• JackBeav says:
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        The nice thing is that it’s all transferable. I’m asking because the instance of a domain could house several sub-pages, and this could be one. I’m worried more about content than anything.

  • jakebeav says:
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    Went to the spring scrimmage today. Was not impressed by the offensive performance. Lots of inconsistency. Who else was in attendance and if so, what are your thoughts?

  • beavers4life says:
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    hey angry,

    in regards to your comment on Oregon live of the spring game…Lomax was that good because he was going against the #2 or maybe #3 defense. Also, the receivers do need to catch the balls in order to make a QB look good in stats. Interceptions is what I look at in any game from a QB standpoint. If our guys don’t catch the ball, i’d rather have the ball hit the ground and not fall into the defenses hands. On another note, I want to know how the defense did after those INT’s, how close did they get to scoring a TD and such after the ball was intercepted. The reason why is because that will tell me how the beavers defense has gotten faster and also who is quick enough to catch the guy who INT’d the ball.

    • angrybeaver says:
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      When I hear INT coupled with “WRs dropped balls” I wonder how many of these were tips and not the QB’s fault. It’s not a clear picture. The writeup of the spring game could have been better–every source has been weak.

      My point on Lomax: I keep hearing how well he’s doing. Never heard one bad thing about the guy. Then he’s the only one to perform in the spring game. Why not move him up the depth chart if he’s dominating the 2 and 3 defense? This issue with his size and arm strength…see how he does higher up, because neither seems to be an issue. It sounds like he’s been the most consistent QB all of camp, and it also sounds like he’s also not moving up the depth chart because of the coaches (and media’s) predefined notions of what a QB should look like, and that is the kind of thing that gets me angry.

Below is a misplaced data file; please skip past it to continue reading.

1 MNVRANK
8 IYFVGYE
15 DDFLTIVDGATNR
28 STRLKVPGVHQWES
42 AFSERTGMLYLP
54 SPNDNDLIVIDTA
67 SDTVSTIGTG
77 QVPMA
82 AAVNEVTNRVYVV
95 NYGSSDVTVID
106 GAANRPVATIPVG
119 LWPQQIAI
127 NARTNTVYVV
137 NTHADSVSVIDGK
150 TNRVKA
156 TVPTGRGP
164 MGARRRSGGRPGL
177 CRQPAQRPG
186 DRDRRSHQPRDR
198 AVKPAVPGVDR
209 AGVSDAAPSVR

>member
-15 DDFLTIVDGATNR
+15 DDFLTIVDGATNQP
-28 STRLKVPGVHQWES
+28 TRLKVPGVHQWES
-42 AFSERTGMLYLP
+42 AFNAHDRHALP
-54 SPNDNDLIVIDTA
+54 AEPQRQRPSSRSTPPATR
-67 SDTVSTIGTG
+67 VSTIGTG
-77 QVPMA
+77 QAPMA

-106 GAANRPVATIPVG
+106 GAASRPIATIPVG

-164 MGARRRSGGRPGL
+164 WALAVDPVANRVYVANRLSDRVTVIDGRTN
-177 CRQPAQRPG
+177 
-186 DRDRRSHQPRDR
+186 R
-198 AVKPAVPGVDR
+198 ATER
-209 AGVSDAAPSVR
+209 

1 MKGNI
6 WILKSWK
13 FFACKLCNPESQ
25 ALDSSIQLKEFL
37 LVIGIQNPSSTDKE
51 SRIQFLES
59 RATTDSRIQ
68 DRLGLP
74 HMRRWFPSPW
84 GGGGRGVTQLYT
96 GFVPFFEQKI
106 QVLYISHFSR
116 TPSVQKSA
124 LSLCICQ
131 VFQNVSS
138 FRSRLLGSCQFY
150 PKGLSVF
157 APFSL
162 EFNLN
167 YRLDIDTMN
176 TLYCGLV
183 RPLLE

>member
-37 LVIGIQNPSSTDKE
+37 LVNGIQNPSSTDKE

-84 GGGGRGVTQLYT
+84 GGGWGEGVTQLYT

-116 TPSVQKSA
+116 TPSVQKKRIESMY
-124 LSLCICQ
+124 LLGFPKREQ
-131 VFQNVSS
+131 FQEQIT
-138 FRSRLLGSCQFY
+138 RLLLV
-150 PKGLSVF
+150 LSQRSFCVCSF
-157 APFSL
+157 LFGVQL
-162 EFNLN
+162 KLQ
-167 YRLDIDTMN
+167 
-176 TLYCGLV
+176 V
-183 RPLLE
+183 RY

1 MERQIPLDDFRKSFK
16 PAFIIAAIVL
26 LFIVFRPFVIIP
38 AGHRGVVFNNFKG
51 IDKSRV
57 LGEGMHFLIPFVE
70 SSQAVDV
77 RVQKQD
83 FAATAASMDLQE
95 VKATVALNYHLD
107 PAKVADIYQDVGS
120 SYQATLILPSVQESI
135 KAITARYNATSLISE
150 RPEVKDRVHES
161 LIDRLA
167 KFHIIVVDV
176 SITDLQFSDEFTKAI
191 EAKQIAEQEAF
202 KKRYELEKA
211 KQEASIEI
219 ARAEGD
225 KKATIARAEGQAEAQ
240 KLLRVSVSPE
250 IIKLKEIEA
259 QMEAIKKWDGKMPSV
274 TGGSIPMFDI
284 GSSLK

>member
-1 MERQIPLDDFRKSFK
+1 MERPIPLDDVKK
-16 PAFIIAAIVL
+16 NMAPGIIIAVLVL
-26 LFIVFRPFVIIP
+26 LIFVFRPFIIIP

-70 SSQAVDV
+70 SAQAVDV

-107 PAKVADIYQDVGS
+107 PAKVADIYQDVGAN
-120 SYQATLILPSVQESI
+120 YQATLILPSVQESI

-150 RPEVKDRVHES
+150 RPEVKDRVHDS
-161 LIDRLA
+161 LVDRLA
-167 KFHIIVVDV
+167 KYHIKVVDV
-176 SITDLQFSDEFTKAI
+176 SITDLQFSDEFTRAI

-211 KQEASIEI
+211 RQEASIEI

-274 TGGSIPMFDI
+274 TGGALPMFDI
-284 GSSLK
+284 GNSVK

• beavers4life says:
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        So what you’re saying is he’s like Jonathan Smith? Undersized and viewed as an equipment manager? I see what you’re saying though. I’ve met his(Lomax’s) dad about 5 years ago and that family is very good athletes. I agree that Lomax should be given a reps with at least the second team to see how he does. If he still performs consistently then give him chances with the second string offense against the first string defense and see how he does against pressure. If he does well there then shoot. try him out with the first string offense. it’s that simple.

      • angrybeaver says:
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        Yes, that’s what I think they should do. But because of his frame, age/class, etc they’re not giving the guy a fair shot.

        When I said size or frame I mean bulk–he’s clearly got the height, but everyone talks about how thin he is.

        The reason I bring this up is because I’m getting nervous about Katz…was a huge fan of this guy early on, but I’m starting to sense he loves showing off the arm more than he loves playing quarterback and it’s going to result in a lot of forced passes/ints and WR drops/tips from throwing the ball too hard on short passes. Not completely worried because there isn’t enough of a track record to say if my concern is founded.

        • beavers4life says:
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          I can see that concern because I too have that concern. The reason for the concern can also be said by the coaches by them stating something like this, “He has a great arm, but we need to learn to take some off of the passes.” I recall Coach Riley and Langsdorf saying that as well. Also Riley saying, “You don’t need to throw it 95 mph every time.”

          I want to see Katz live to see for myself what he looks like. I kinda wish we weren’t playing TCU just to put everyones mind at ease about the QB situation.

          I like our defensive front and their production from the spring game. Also the offensive line seem to being decent, but the articles written by the newspapers don’t seem to give an accurate description of what’s really going on. I’m curious to what “new” formations we’ll have this year. 4-5 wide outs, double TE’s, more power I formations when needing 1-2 yards, fake punts/field goals(especially with Hekker on handling the ball on BOTH of those SPT.

          • OSBeavs says: